The Chair: I do not think anybody disputes that it is the right thing for the Minister for the Cabinet Office to have called a COBR. The only question is whether it should have been the Prime Minister who called it rather than that Minister, and no one is suggesting that he has done anything wrong. I will ask you and then Mr Double whether either or both of you attended the COBR meeting that was held last week. If you did, was the protection of the critical national infrastructure discussed?
Greg Hands MP: I did not personally attend. Lord Callanan attended from BEIS. I am not aware that this was specifically on the agenda, but I can tell you that quite often in BEIS we discuss the resilience of things like our energy system and other systems. I cannot tell you whether it was on the agenda at any of the COBR meetings in the last two days or indeed today.
The Chair: Will you be able to let us know after the meeting?
Greg Hands MP: As you will remember from your own time in government, certain governmental meetings have a public element to them for the agenda. I am sure I can let you know as much as is normal for COBR meetings what was on the agenda following usual government protocols.
The Chair: Thank you. Mr Double?
Steve Double MP: Thank you, Dame Margaret. My understanding of the weekend COBR is that officials from Defra were there, but I do not believe there was a Minister present. Minister Victoria Prentis was at a meeting this afternoon on behalf of Defra.
The Chair: Thank you very much. I will ask officials whether, over the past two years rather than over the last fortnight, they have attended cross-government meetings on the impact of heat waves on CNI. Can you give us any indication as to what activity has been taking place across government to prepare for such potential heat waves?
Mark Prouse: We have had meetings, usually convened by colleagues in the Cabinet Office but also in Defra, looking at heat waves among a number of other severe weather events. These tend to have been on the broad severe weather event risk and looking at our day-to-day operational ability to resist those, as well as an eye to future resilience through the adaptation programme that Defra oversees.
Robert Mason: Defra convened the discussions across the risks that are highlighted by the Climate Change Committee. On infrastructure risks, we have various meetings with the other departments—BEIS, DfT, the Department for Digital, Culture, Media and Sport, along with Defra—that cover the main critical national infrastructure. That is a regular part of what my team does: looking across the risks in preparation for the programme.
The Chair: Thank you. That is helpful.
Roger Hargreaves: We have a national heat wave plan that is updated annually. It gets tested every May to make sure that it is fit for the summer. That has been in place since the Paris heat wave in 2003. It is a very active process to make sure that we are ready for heat waves, and it covers the full spread of potential impacts from health through to infrastructure. We have also talked a lot about heat waves in the context of the refresh of the national security risk assessment. Heat waves and a number of other climate change-related risks are covered there, so it has been a point of discussion.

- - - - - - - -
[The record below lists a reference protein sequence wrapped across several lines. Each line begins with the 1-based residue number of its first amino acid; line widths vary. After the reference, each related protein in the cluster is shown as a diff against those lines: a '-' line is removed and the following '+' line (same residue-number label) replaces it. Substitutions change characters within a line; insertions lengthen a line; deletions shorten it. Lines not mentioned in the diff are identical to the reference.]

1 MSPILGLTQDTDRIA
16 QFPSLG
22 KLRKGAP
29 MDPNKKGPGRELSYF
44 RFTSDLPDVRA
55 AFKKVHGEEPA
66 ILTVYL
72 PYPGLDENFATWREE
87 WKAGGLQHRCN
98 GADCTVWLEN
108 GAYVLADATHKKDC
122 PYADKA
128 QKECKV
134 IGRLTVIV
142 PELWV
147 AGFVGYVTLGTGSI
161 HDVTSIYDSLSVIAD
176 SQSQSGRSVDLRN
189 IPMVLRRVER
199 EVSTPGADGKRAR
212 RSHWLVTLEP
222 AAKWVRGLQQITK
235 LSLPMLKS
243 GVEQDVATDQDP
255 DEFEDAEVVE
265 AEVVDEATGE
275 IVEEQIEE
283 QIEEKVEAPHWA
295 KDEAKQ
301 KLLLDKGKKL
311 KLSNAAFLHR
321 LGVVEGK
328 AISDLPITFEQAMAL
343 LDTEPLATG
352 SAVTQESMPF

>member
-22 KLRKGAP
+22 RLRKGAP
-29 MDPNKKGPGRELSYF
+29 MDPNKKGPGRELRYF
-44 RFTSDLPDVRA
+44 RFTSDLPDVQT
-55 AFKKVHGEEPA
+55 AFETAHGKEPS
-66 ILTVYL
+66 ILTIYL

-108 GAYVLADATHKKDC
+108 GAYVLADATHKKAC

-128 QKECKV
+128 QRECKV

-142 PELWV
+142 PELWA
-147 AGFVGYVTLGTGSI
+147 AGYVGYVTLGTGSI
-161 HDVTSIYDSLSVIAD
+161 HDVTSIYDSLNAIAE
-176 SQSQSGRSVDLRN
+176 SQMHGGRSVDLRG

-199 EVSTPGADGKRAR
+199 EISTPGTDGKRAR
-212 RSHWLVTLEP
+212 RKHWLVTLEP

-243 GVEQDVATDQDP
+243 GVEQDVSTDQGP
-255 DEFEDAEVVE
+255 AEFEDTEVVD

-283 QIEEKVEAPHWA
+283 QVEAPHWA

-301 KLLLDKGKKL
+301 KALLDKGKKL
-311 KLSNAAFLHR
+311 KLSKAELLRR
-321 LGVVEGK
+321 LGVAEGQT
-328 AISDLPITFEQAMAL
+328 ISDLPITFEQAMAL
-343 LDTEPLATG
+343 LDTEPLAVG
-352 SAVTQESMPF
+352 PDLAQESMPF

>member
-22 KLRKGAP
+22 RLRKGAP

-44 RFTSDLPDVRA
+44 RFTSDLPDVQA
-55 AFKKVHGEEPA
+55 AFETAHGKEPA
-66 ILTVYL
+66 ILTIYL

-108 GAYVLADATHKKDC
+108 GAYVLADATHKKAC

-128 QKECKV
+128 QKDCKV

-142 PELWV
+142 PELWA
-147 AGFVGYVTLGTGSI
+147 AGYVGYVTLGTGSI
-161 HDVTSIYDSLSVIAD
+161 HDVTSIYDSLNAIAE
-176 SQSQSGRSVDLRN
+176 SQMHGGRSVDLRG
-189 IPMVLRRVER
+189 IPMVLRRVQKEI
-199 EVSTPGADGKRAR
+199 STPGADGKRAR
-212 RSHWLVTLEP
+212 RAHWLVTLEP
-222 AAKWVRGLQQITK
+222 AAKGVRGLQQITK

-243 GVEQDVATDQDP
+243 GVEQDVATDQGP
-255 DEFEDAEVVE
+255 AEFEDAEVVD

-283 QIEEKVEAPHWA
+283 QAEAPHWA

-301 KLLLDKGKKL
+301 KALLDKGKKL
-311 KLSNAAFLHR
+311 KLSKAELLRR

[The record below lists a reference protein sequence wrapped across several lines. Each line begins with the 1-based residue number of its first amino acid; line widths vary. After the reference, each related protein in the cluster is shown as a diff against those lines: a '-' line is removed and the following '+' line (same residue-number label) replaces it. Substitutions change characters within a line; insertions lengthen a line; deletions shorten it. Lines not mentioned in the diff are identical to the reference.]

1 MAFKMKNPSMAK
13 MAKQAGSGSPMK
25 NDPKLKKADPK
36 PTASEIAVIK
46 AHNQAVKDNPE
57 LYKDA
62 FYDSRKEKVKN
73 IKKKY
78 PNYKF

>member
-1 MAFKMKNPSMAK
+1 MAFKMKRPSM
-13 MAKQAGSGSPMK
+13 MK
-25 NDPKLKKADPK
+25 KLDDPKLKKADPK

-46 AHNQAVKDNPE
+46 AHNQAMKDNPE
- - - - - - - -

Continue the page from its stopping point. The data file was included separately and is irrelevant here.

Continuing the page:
If I may refer to one of the earlier questions, I was in the COBR meeting. Obviously we do not talk a lot externally about the content of any Cabinet committee, but the infrastructure impacts are well documented, and as a matter of doctrine we run through all the potential impacts at COBR. I think you can infer from that that we did talk about all the infrastructure impacts, whether expected or potential.
The Chair: Thank you very much. That is extremely helpful.
Q80 Baroness Neville-Jones: I want to talk a bit about the third national adaptation programme. In the context of the comments that have just been made about the work that you do on hot weather, if you have been working on that subject for quite some time and updating the national plan, how come we have a situation in which the east coast line is not working tomorrow?
Robert Mason: That would be a question for DfT, Network Rail and the train companies. On the work that we do looking at the risks, the Government have accepted all 61 risks highlighted by the Climate Change Committee in its independent evidence last year. In the climate change risk assessment this year we have accepted that those risks are real and that we need to deal with them. These are the priority risks that it has highlighted. The issue of overheating was particularly about heating in buildings. Obviously there is an impact on infrastructure, but the health risk is from overheating in buildings, and that has been the focus of the overheating discussions.
Baroness Neville-Jones: You are saying that temperature is being given priority over transport and the economy.
Robert Mason: No. The Climate Change Committee, the statutory body, highlighted that the key risk from overheating is the health risk to people in residential buildings and workplaces. There is an impact on business. One of the business risks is particularly to do with the productivity of workers and the risk to residents in homes that cannot be adapted easily. That has been the focus of the overheating discussions.